I will describe a new approach to proving multiplicity statements for Shimura curves, using the Taylor-Wiles-Kisin patching method (which was shown by Diamond to give an alternate proof of multiplicity one in certain cases), as well as specific computations of local Galois deformation rings done by Shotton. This allows us to re-interpret and generalize Ribet's result. I will prove a mod l "multiplicity 2^k" statement in the minimal level case, where k is a number depending only on local Galois theoretic data. This proof also yields additional information the Hecke module structure of the cohomology of a Shimura curve, which among other things has applications to the study of congruence modules.

Elliptic Curves of Prime Conductor

Speaker: 

Aly Deines

Institution: 

Center for Communications Research

Time: 

Thursday, November 7, 2019 - 3:00pm to 4:00pm

Host: 

Location: 

RH 440R
The torsion order elliptic curves over $\mathbb{Q}$ with prime conductor have been well studied. In particular, we know that for an elliptic curve $E/\mathbb{Q}$ with conductor $p$ a prime, if $p > 37$, then $E$ has either no torsion, or is a Neumann-Setzer curve and has torsion order 2. In this talk we examine similar behavior for elliptic curves of prime conductor defined over totally real number fields.

The tame Belyi theorem in positive characteristic

Speaker: 

Kiran Kedlaya

Institution: 

UC San Diego

Time: 

Thursday, October 24, 2019 - 3:00pm to 4:00pm

Host: 

Location: 

RH 440R

 

If an algebraic curve over a field of characteristic 0 admits a finite
map to the projective line ramified only over three points, then it must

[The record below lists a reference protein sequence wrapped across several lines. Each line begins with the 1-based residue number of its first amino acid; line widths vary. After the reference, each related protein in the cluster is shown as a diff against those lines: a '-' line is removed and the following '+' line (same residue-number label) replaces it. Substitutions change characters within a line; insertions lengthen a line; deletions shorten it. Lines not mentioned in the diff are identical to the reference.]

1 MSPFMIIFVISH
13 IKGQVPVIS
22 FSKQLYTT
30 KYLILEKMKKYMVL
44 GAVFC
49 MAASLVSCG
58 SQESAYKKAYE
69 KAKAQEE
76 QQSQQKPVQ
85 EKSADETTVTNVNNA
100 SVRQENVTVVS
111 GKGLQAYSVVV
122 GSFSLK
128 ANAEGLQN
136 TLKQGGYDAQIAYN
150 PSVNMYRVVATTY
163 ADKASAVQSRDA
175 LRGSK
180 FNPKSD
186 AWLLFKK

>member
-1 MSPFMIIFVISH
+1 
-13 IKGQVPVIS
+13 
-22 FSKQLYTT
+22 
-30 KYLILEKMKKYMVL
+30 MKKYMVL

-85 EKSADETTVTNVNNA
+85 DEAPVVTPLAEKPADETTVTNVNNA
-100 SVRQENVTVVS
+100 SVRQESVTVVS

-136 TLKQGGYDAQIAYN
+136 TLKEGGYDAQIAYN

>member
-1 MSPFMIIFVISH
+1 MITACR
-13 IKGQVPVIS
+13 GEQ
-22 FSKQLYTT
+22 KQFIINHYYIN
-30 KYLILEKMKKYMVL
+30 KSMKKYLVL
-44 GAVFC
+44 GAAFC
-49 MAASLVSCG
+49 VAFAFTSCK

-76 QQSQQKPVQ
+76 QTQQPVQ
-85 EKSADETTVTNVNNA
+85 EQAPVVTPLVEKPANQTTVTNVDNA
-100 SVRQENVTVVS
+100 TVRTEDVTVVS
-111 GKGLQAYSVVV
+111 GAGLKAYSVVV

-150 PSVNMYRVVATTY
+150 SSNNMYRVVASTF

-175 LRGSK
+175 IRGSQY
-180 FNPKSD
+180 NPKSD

be definable over some number field. This fact has a famous converse due
to Belyi: any curve over a number field admits such a finite map over
its field of definition.

Similarly, if an algebraic curve over a field of characteristic p>0
admits a finite *tamely ramified* map to the projective line ramified
only over three points, then it must be definable over some finite
field. We prove the converse: any curve over a finite field admits such
a finite map over its field of definition.

A construction of Saidi shows that this reduces to the existence of a
single tamely ramified map. This is easy to establish over an infinite
field of odd characteristic, and only slightly harder (using
Poonen-style probabilistic techniques) over a finite field of odd
characteristic. To handle the case of a finite field of characteristic
2, we use a construction of Sugiyama-Yasuda that they used to establish
existence of tame morphisms over an algebraically closed field of
characteristic 2.

Joint work with Daniel Litt (Georgia) and Jakub Witaszek (Michigan).

Expanding polynomials for sets with additive or multiplicative structure

Speaker: 

Cosmin Pohoata

Institution: 

Caltech

Time: 

Thursday, December 5, 2019 - 3:00pm to 4:00pm

Location: 

RH 440R

 

Abstract: Given an arbitrary set of real numbers A and a two-variate polynomial f with real coefficients, a remarkable theorem of Elekes and R\'onyai from 2000 states that the size |f(A,A)| of the image of f on the cartesian product A x A grows asymptotically faster than |A|, unless f exhibits additive or multiplicative structure. Finding the best quantitative bounds for this intriguing phenomenon (and for variants of it) has generated a lot of interest over the years due to its intimate connection with the sum-product problem from additive combinatorics. In this talk, we will quickly review some of the results in this area, and then discuss some new bounds for |f(A,A)| when the set A has few sums or few products. If time permits, will also discuss some new results over finite fields.